Sylvia Plath=s Confessional Poem, ADaddy@ Sylvia Plath reveals herself in her confessional poem ADaddy@. She uses strong imagery and powerful speech to show her attitudes towards her late father, Otto Plath and her husband, Ted Hughes, who also hurt her in the end. Her tone implies a strong hatred and disgust for the relationships with both men. The poem was written in 1963 which happened to be the same year that she committed suicide. Plath had a history of troubled times and attempted suicide. Plath describes her relationship and feelings of guilt, fear, and pain her father=s death caused her. Plath used imagery heavily in her poem to show her emotions. She casts her father into different parts throughout the poem. Plath=s images of her father are compared to God, a Nazi, the Devil, and a vampire. All of these images are powerful on their own but by being put together they are almighty and frightening. In the beginning the speaker=s childhood memories of her father are *God-like= to her. Her father wasn=t God, but just Aa bag of God@(8). He must have been very powerful and impressive to her. She continues to describe her father as a AGhastly statue with one gray toe@ (9), showing that her father was overwhelming and as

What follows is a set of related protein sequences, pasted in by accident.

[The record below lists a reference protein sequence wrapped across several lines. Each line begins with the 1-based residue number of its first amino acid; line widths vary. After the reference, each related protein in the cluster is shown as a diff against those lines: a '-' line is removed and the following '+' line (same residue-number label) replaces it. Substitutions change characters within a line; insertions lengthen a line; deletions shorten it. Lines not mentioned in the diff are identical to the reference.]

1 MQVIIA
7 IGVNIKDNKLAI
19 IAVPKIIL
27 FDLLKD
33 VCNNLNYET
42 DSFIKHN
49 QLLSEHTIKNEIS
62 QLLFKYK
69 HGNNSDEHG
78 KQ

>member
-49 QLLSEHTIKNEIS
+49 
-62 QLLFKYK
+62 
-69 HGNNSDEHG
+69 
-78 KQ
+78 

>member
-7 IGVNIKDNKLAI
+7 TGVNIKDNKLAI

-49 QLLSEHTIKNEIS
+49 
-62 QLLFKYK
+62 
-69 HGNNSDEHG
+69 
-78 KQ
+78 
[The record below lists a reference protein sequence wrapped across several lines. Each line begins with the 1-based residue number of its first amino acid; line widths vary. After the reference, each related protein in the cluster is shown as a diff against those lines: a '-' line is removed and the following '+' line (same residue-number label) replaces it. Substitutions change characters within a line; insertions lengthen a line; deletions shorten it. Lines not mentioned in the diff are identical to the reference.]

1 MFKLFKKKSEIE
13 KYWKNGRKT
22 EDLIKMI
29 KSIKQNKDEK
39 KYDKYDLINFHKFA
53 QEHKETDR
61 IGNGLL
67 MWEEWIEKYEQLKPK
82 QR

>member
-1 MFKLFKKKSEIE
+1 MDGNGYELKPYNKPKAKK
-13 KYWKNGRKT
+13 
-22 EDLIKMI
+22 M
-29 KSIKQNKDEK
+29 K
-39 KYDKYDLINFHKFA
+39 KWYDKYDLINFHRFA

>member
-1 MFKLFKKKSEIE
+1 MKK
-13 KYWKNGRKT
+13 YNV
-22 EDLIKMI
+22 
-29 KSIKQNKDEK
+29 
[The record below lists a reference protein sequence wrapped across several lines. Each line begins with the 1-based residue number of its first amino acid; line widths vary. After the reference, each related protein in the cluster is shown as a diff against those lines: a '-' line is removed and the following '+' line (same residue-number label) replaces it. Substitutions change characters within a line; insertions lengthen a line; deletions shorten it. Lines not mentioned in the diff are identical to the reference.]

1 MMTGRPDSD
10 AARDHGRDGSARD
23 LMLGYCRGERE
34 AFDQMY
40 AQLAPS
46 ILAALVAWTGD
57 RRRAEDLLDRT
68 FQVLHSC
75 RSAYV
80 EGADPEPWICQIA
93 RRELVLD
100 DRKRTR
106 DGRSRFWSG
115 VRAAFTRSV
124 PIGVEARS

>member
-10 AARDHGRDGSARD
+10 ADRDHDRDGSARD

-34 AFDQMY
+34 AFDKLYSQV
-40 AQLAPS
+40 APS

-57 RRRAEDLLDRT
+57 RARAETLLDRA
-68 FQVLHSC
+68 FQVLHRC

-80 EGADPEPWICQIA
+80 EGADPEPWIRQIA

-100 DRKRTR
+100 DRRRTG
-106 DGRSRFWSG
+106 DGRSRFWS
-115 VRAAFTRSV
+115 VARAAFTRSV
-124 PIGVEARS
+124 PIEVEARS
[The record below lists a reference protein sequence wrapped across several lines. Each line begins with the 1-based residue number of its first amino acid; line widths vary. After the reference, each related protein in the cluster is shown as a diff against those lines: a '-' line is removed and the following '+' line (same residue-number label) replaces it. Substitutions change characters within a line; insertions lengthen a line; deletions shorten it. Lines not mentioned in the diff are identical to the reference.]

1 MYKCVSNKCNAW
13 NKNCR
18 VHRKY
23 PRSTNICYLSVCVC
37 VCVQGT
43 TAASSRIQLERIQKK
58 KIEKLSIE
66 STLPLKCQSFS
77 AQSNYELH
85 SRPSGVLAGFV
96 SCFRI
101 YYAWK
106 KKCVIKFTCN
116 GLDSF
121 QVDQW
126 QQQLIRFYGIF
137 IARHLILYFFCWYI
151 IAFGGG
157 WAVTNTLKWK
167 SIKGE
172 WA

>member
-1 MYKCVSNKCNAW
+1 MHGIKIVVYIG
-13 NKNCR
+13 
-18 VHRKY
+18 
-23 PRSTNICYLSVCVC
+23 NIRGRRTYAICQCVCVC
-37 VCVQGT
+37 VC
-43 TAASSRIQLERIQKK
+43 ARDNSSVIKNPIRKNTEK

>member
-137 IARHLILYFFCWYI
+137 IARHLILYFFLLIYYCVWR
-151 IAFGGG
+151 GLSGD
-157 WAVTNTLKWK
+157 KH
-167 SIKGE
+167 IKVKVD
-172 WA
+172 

She illustrated how different they were. Plath uses contrasting imagery with the references to swastika and the idea of a Jew, which the Star of David is the first image to appear in the minds eye. Her father was unattainable since he died while Plath was still a young child. She does not actually announce the husband until line 64 I made a model of you, A man in black with a Meinkampf look And a love of the rack and the screw. Even the German language was harsh to her ears, AAnd the language obscene (30). That may be the reason for the confusion in most of the poem. In this monologue of a woman to her Daddy, Plath addresses issues of abandonment and pain that her father and husband caused her. Though with the poems climax the speaker kills the fathers memory with Aa stake in your fat black heart(76). Plath is fighting to exorcise the memory of her father once and all. Then Plath goes on to describe her father as a Nazi and places herself in the role of the Jew. There isn't any strong wording to suggest that Otto Plath was a "real Nazi. (64-67) It was after Plaths suicide attempt that she married Ted Hughes. Everything that her father was, was something that she couldnt relate with. The first 8 stanzas can be easily related to her father and the last eight stanzas one can she the husband being introduced.